When HIV/AIDS first appeared in the early 1980s, options for treatment were minimal. Today, there are more than 30 antiretroviral drugs approved by the Food and Drug Administration (FDA) to treat HIV infection. When used consistently, antiretroviral therapy (ART) can reduce the amount of virus in the blood and body fluids to very low or undetectable levels (known as viral suppression). As a result, people living with HIV who start ART early, remain on treatment, and achieve and maintain viral suppression can stay healthy and live a near-normal lifespan.
There are different groups, or “classes” of HIV medication. Each class attacks the virus differently at different points in its cycle.
- Connect with a professional to find out when you should begin receiving treatment and what kinds of medications are best for you.
- Sign up for the Texas HIV Medication Program to get help paying for medications.
- Learn about the Medical Assistance Program.
- Review the Partnership for Prescription Assistance program for persons living with HIV/AIDS.
For the most successful results, it is crucial to adhere to your treatment by following your HIV medication instructions and maintaining a strict treatment schedule.
What are the different medications used to treat HIV?
The U.S. government has approved over 30 different medications to fight HIV/AIDS. There are different groups or “classes” of HIV medication. Each class attacks the virus differently at different points in its cycle. When different HIV medications are combined and taken together, this is called Anti-Retroviral Therapy (ART), also known as “combination therapy” or “drug cocktails.” This is a highly effective method because combining medications can make the treatment more powerful in the fight against HIV cells.
See and learn about the different classes of HIV medication
What are the side effects of HIV medications?
Like all medications, HIV medications may cause side effects, or uncomfortable drug reactions. Each medication affects each body differently. What works for one person may not work for another and what may be a powerful side effect for one person may not have any effect on someone else. Some side effects may last a long time and some may go away soon after you begin taking medication. Each drug carries its own common side effects. Always discuss your side effects with your medical provider.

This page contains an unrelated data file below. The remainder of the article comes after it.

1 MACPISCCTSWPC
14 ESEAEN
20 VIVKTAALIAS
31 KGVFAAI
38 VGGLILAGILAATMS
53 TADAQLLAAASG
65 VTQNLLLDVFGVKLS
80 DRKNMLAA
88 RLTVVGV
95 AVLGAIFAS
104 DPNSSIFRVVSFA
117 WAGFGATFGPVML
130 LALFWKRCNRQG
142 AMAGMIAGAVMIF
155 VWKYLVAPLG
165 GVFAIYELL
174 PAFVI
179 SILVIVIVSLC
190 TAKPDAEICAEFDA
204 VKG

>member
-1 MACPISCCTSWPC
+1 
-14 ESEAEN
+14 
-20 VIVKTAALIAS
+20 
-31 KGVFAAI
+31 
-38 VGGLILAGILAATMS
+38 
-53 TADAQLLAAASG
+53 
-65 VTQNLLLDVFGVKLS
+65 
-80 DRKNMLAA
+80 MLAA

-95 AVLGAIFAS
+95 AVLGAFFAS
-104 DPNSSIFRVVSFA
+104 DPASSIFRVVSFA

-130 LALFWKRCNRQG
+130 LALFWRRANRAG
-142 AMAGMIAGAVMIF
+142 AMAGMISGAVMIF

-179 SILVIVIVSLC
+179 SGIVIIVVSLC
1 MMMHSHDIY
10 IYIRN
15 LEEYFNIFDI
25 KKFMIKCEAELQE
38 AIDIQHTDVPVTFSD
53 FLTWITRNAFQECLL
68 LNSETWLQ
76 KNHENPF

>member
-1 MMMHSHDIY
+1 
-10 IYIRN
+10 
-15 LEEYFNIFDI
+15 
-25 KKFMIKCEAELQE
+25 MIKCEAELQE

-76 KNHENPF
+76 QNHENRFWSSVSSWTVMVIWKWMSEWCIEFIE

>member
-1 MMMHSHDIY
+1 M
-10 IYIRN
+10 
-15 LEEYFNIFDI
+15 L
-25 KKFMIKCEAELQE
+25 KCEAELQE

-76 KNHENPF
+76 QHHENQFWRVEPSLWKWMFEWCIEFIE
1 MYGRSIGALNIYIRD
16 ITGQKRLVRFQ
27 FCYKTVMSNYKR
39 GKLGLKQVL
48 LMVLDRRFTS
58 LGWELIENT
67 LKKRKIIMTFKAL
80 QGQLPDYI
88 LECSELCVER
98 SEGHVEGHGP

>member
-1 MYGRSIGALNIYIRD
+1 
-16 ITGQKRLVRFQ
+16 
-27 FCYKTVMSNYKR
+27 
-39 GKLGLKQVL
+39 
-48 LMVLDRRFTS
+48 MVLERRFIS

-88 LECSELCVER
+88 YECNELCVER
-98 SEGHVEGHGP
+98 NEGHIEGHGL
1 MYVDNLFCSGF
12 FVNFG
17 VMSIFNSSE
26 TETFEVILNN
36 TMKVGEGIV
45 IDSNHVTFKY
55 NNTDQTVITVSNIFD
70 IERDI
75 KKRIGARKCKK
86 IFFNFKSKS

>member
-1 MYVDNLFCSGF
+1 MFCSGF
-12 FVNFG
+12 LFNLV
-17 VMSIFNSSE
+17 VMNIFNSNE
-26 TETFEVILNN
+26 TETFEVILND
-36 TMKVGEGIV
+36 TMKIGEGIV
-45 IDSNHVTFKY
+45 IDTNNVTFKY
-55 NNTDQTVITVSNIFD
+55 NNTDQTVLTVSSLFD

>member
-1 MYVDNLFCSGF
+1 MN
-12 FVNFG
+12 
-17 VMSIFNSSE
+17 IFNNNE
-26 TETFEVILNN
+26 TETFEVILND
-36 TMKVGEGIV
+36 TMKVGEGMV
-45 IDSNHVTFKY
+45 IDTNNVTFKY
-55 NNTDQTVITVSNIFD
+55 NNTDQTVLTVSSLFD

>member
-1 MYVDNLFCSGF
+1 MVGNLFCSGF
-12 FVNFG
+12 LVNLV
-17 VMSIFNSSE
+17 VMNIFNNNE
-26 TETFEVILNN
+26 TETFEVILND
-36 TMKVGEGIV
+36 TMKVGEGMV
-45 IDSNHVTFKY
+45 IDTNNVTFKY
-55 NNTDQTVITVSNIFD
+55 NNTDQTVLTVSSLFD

Common side effects of antiretroviral drugs include:
- Lipodystrophy (losing or gaining body fat)
- Bone density loss
- Kidney stones
- Heart disease
You should always know exactly what medications you are taking, how to store them, how to take them (for example, on an empty stomach or with food), and what risks they carry.
Do HIV medications cure HIV?
There is no cure for HIV or AIDS. Treatment helps you manage the virus and prevent it from getting worse, but there are no medications that will make it go away.
What are drug interactions and how do they affect me?
A drug interaction occurs when the effectiveness of your HIV medication is affected by the use of another substance. The use of over-the-counter medications, recreational drugs, or herbal supplements may impact the activity of your HIV medication. For example, St. John’s Wort, an herbal drug that many people use as a mild anti-depressant, creates a destructive drug interaction with certain HIV medications. Significant studies show that St. John’s Wort decreases blood levels, which creates a resistance to the HIV medication so it is less effective in fighting the virus.
Many drugs have similar interactions with HIV medications. Always communicate with your medical provider to find out what you can and cannot mix with your medications in order for them to be effective.
Use this drug interaction chart to see what you should avoid mixing with your medications
What is treatment adherence and how does it affect me?
“Treatment adherence,” means sticking to your treatment schedule and following your medication instructions. This is important for you because following your regimen will ensure that you have the most successful treatment possible. It sounds easy enough, but many people have a hard time taking the correct dosages at the correct times every day.
What happens if I forget to take my medicine?
It’s only human to forget or miss a dose of your medication now and then, but you should avoid this at all costs. In order to prevent HIV cells from replicating, there must be a certain level of medication in your bloodstream. If you miss doses while medication levels are low, the virus can change its structure, or mutate, and become resistant to one or more of the medications you are taking. This is called “drug resistance,” and it causes your medication to stop working properly. If you forget or miss doses often, figure out why and come up with a solution with your doctor. Your treatment may depend on it.